The previous essential element of an entertainment contract is directly related to Professor Mulraine’s next essential: ownership. Professor Mulraine says, “Long term you want to know who has the control.” Control becomes a major point in a contract. Every contract will mention control, but the essential points govern who has the control to make decisions. From an artistic perspective, the artist will want to maintain control over everything from the marketing of their appearance to the look, sound and feel of their music. However, a record label will most likely not grant 100% control to a brand new artist. He says it comes down to clout and which side of the deal has the most negotiating leverage at the time of signing the contract.
4: Creative Control
The fourth essential element Professor Mulraine points out is creative control. Professor Mulraine recently watched ‘Behind the Music: NE-YO’ (which you can watch online here) and refers to NE-YO’s story of dealing with being molded into a certain image. “The label had a hardcore approach as to how he was going to be marketed. They wanted him to be a hip-hop artist, but he wanted to be an R&B artist.” NE-YO went on to lose his record deal because he knew who he was and he didn’t want to be the style ‘the machine’ wanted him to be. Professor Mulraine says, “You need to have some creative control over your image if that is important to you.”
5: ‘360’ Contributions
What are ‘360 deals’ and why have they become the industry standard? 360 deals require an artist to share all of their profits (from record sales to touring to book rights to movie contracts) with the entertainment company they sign with in return for financial backing. (For more, see this recent NY Times article) Professor Mulraine points out the importance of understanding exactly what is going to be done by each part for the duration of a 360 deal. “You want to make sure the record [or entertainment] company actually does something to generate the income they are taking a piece of,” he says. It is important to not just “let them take a piece of the pie without contributing. Your viewpoint should be, ‘If you’re going to take a piece of the pie, you need to bring some apples!”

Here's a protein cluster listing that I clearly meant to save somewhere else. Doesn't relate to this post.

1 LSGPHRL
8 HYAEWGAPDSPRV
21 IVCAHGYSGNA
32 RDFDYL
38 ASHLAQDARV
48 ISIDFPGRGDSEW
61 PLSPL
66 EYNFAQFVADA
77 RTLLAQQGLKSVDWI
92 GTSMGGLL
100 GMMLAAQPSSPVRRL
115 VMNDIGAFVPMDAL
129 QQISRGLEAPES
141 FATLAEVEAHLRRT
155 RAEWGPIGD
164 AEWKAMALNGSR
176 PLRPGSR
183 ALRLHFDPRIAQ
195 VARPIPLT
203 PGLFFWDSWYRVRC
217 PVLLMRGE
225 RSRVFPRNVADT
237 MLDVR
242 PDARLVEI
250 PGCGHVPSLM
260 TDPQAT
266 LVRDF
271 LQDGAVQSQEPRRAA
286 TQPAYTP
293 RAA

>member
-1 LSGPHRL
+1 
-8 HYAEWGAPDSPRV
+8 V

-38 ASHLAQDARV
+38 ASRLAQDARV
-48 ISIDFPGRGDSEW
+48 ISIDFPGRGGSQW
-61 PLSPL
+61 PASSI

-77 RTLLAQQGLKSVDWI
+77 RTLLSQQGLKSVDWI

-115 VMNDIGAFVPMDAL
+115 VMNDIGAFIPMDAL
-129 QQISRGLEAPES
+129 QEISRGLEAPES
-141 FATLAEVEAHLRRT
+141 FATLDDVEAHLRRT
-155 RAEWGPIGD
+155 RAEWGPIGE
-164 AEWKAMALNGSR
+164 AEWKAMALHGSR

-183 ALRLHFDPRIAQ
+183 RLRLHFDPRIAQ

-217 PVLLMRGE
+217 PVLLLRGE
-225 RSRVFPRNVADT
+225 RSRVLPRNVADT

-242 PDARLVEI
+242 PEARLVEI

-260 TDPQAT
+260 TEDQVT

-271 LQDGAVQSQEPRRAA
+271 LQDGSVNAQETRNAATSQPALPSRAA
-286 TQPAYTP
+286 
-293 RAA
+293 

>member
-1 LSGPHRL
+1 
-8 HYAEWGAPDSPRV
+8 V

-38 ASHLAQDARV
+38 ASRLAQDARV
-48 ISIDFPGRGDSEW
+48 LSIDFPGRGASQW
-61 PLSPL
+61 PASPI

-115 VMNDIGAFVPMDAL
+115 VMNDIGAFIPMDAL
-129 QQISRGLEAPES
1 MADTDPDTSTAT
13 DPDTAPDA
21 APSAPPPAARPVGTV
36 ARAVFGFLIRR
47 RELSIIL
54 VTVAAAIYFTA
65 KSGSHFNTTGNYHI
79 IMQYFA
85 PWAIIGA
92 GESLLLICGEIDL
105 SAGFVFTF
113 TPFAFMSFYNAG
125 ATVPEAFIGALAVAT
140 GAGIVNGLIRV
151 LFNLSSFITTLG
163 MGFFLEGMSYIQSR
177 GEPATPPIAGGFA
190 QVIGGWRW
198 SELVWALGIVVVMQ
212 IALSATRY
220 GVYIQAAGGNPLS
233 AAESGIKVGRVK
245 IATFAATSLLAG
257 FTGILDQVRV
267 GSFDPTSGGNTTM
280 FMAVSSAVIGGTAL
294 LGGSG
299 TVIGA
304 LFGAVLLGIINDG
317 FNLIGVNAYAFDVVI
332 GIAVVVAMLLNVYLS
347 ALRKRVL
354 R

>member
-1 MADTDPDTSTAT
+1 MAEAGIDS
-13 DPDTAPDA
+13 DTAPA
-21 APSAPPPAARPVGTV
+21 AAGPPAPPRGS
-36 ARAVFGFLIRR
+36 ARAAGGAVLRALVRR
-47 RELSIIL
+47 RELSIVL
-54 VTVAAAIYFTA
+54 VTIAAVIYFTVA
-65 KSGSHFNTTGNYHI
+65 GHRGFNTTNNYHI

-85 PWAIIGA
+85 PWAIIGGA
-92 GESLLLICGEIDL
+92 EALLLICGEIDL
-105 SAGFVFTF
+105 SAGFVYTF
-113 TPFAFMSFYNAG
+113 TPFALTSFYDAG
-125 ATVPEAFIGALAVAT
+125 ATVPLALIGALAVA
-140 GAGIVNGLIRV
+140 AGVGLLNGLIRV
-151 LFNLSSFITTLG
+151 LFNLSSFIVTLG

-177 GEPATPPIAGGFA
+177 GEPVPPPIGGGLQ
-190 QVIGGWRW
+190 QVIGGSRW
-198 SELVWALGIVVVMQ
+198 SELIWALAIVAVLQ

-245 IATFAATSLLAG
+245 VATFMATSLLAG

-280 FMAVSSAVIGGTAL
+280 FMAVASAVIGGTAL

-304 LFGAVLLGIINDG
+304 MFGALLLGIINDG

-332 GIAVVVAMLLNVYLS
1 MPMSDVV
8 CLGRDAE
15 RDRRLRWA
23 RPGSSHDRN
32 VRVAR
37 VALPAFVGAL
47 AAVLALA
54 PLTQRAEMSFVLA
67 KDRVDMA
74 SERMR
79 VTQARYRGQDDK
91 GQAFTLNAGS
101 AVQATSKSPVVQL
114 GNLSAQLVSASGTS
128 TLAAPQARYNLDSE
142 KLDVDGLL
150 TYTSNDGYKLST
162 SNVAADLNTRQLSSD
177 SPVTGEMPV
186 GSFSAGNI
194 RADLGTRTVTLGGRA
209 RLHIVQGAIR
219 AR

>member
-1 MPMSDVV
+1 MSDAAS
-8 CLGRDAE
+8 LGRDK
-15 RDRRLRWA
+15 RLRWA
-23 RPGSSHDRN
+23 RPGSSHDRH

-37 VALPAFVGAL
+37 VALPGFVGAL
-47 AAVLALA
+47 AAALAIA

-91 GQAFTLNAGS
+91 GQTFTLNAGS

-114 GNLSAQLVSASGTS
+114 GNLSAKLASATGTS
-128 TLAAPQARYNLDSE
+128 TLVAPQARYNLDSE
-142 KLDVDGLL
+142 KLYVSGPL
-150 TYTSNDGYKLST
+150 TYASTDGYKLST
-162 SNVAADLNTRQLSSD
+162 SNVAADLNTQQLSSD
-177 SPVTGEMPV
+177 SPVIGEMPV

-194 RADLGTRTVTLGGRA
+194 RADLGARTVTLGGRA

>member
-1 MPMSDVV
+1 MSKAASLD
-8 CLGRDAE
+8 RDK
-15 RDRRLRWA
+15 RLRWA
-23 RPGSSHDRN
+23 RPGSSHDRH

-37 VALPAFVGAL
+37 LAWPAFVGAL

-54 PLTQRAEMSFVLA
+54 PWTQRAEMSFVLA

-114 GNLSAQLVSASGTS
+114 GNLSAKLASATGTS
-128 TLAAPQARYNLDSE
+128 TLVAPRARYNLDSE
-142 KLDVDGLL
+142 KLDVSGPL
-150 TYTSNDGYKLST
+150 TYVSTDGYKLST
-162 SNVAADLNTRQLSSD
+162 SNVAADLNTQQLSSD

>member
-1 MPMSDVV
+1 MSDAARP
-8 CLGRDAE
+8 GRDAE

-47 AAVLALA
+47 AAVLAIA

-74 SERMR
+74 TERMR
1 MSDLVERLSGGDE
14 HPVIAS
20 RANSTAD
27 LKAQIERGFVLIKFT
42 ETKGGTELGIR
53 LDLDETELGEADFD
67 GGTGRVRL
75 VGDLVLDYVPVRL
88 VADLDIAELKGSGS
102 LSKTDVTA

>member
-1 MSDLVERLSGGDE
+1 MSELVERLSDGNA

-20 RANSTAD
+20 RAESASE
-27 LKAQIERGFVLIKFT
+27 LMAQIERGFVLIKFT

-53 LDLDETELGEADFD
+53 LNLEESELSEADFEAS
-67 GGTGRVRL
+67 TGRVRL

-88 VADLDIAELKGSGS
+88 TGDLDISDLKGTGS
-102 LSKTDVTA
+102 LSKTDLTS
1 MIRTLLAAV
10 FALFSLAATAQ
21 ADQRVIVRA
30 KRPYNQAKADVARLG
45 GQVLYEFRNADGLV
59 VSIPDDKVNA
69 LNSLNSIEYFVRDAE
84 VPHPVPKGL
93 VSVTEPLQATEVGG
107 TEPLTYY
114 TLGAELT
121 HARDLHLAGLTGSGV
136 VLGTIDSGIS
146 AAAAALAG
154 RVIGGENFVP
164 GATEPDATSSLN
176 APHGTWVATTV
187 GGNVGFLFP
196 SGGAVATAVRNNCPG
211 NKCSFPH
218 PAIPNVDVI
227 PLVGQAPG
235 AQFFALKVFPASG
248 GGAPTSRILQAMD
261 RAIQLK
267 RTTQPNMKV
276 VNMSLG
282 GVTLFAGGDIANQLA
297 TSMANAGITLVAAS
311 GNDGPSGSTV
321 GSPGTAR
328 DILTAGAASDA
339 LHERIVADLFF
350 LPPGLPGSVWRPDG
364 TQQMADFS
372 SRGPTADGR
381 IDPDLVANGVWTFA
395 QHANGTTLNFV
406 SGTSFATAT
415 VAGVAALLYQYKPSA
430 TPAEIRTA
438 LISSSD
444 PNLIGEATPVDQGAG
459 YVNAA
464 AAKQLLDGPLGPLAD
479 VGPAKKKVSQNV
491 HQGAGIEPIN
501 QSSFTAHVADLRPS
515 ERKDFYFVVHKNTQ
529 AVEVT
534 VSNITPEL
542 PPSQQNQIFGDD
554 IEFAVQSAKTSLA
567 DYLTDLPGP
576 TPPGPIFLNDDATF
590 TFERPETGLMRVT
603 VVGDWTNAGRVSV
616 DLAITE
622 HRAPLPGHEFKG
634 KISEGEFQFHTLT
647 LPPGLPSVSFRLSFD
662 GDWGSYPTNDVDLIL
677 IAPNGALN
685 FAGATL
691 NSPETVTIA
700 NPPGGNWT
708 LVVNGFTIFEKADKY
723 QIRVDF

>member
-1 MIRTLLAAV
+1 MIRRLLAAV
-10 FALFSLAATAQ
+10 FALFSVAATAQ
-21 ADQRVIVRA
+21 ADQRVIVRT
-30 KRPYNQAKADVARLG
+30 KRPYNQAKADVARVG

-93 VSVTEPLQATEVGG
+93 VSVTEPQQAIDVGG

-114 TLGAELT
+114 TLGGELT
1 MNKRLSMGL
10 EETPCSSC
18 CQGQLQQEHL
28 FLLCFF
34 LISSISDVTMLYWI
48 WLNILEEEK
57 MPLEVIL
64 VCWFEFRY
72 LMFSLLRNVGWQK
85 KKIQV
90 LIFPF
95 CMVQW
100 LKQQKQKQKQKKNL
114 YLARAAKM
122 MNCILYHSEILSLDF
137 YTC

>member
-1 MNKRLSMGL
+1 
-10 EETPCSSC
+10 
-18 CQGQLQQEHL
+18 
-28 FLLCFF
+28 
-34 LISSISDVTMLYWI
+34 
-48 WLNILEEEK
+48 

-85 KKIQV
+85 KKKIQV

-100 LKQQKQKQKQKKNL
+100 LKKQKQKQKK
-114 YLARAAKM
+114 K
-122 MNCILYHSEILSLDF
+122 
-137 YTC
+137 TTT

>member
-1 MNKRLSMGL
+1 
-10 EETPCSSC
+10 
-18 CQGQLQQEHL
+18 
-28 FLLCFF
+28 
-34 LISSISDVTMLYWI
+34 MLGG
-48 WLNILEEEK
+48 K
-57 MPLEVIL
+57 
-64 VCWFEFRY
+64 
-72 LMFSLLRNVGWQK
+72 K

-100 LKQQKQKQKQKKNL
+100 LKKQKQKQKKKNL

Tara Aaron (@tara_aaron) is an intellectual property attorney with Aaron Sanders PLLC in Nashville, TN. Her typical client work includes licenses and disputes involving copyrights, trademarks, patents, domain names, software, and trade secrets across a variety of industries. She graduated from the University of Tennessee’s College of Law and is a member of the Tennessee Bar.
What are Tara Aaron’s Five Entertainment Contract Essentials?
First, Ms. Aaron says you must ask, “Who owns the copyright?” The publisher typically owns the copyright in a publishing deal. However, “placement deals can be publishing deals in disguise.” Ms. Aaron explained that placement agreements “generally say that a company has the exclusive right for a certain period of time to try to get your music placed in movies, commercials, or tv shows, but they don’t take ownership of the copyright.” In contrast, a publishing deal usually results in the publisher taking ownership in the work.
The second essential element Ms. Aaron says is to ask “how much does the songwriter get?” She says, “Publishing deals where the copyright is being assigned should pay better than placement deals where you get to keep your copyright. Make sure you understand the percentages on each different royalty stream.”
3: Publisher Obligations
The contract should define the role of the publisher and what they are responsible for doing. “Make sure there are clear obligations for the publisher in terms of actually getting your works used commercially, registering your copyrights (if the publisher is the owner), and going after infringers” Ms. Aaron says. “You want to be sure that your songs aren’t sitting on a shelf somewhere forever.”
4: Licensing Limits
The fourth essential element focuses on the limitations that are put in place on the publisher’s licensing of the work. “If you don’t want your song licensed for a porn movie, or if you have something against advertising for Doritos, make sure it’s in the contract.”
5: Think Ahead
Ms. Aaron’s fifth essential element is making sure the contract defines what happens at the end of the deal. “Ideally, you would want the copyright interest to come back to the writer, but that is often not the case,” she says. “Make sure you understand what is happening to your copyright, during and after the term of the agreement, before you sign.”
Judith Dornstein is an entertainment and intellectual property attorney based in Beverly Hills, California. She has over 35 years of experience in entertainment and intellectual property law practice in Los Angeles, California. She is a graduate of New York University School of Law and a member of the New York and California bars. Some of her past clients include actors, producers, writers, production companies, and publishing companies across a variety of media platforms. She is currently the President and CEO of her own boutique law firm the Law Offices of Judith C. Dornstein.
What are Judith Dornstein’s five essentials for an entertainment contract?
1: Option Period